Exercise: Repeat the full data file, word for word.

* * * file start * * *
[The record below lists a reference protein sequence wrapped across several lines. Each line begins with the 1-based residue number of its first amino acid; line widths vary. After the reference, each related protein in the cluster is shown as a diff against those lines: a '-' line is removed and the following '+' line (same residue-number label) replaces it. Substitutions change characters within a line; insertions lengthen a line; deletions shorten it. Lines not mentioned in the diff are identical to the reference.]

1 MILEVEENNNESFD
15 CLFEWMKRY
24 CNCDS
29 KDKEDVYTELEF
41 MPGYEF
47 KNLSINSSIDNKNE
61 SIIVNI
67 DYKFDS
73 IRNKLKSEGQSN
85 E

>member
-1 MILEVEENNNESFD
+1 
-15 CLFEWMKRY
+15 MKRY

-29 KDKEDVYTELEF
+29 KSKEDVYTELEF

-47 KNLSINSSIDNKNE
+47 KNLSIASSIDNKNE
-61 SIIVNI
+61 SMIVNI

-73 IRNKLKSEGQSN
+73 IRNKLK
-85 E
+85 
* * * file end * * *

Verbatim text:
[The record below lists a reference protein sequence wrapped across several lines. Each line begins with the 1-based residue number of its first amino acid; line widths vary. After the reference, each related protein in the cluster is shown as a diff against those lines: a '-' line is removed and the following '+' line (same residue-number label) replaces it. Substitutions change characters within a line; insertions lengthen a line; deletions shorten it. Lines not mentioned in the diff are identical to the reference.]

1 MILEVEENNNESFD
15 CLFEWMKRY
24 CNCDS
29 KDKEDVYTELEF
41 MPGYEF
47 KNLSINSSIDNKNE
61 SIIVNI
67 DYKFDS
73 IRNKLKSEGQSN
85 E

>member
-1 MILEVEENNNESFD
+1 
-15 CLFEWMKRY
+15 MKRY

-29 KDKEDVYTELEF
+29 KSKEDVYTELEF

-47 KNLSINSSIDNKNE
+47 KNLSIASSIDNKNE
-61 SIIVNI
+61 SMIVNI

-73 IRNKLKSEGQSN
+73 IRNKLK
-85 E
+85 